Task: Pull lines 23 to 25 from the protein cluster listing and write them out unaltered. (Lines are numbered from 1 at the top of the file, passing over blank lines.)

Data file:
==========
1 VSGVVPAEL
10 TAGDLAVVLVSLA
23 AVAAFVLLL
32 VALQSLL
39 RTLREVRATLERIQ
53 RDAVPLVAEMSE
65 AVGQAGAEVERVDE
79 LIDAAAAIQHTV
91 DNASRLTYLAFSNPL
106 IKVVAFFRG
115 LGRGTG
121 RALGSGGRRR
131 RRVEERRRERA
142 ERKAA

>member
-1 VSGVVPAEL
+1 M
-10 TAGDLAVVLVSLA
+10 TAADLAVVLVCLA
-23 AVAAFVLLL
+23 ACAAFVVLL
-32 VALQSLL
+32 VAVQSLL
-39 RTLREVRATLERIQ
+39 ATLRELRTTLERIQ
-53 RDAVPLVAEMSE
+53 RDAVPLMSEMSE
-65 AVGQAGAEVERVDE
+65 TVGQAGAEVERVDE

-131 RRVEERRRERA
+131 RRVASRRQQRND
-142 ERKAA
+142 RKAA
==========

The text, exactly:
+32 VAVQSLL
-39 RTLREVRATLERIQ
+39 ATLRELRTTLERIQ